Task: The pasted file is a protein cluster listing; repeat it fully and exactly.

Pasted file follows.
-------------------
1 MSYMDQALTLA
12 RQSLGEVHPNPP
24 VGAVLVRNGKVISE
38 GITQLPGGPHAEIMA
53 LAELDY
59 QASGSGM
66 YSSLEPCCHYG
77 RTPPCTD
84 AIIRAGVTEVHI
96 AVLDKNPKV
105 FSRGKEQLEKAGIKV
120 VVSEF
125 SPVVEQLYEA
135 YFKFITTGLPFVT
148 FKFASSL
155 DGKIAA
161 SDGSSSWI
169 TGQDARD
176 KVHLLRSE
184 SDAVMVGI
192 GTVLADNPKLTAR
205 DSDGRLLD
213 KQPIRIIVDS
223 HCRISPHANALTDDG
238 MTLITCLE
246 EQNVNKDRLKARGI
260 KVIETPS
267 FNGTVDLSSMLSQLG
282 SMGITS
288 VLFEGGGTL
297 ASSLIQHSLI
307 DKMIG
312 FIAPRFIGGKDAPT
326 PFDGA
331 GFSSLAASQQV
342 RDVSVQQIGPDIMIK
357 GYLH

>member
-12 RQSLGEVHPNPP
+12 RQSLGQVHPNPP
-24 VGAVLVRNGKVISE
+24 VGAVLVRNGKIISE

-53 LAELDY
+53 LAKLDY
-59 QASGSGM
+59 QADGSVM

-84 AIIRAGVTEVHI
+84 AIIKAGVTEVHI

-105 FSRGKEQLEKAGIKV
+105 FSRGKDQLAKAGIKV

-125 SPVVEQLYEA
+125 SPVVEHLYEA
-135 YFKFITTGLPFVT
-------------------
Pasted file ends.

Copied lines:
1 MSYMDQALTLA
12 RQSLGEVHPNPP
24 VGAVLVRNGKVISE
38 GITQLPGGPHAEIMA
53 LAELDY
59 QASGSGM
66 YSSLEPCCHYG
77 RTPPCTD
84 AIIRAGVTEVHI
96 AVLDKNPKV
105 FSRGKEQLEKAGIKV
120 VVSEF
125 SPVVEQLYEA
135 YFKFITTGLPFVT
148 FKFASSL
155 DGKIAA
161 SDGSSSWI
169 TGQDARD
176 KVHLLRSE
184 SDAVMVGI
192 GTVLADNPKLTAR
205 DSDGRLLD
213 KQPIRIIVDS
223 HCRISPHANALTDDG
238 MTLITCLE
246 EQNVNKDRLKARGI
260 KVIETPS
267 FNGTVDLSSMLSQLG
282 SMGITS
288 VLFEGGGTL
297 ASSLIQHSLI
307 DKMIG
312 FIAPRFIGGKDAPT
326 PFDGA
331 GFSSLAASQQV
342 RDVSVQQIGPDIMIK
357 GYLH

>member
-12 RQSLGEVHPNPP
+12 RQSLGQVHPNPP
-24 VGAVLVRNGKVISE
+24 VGAVLVRNGKIISE

-53 LAELDY
+53 LAKLDY
-59 QASGSGM
+59 QADGSVM

-84 AIIRAGVTEVHI
+84 AIIKAGVTEVHI

-105 FSRGKEQLEKAGIKV
+105 FSRGKDQLAKAGIKV

-125 SPVVEQLYEA
+125 SPVVEHLYEA
-135 YFKFITTGLPFVT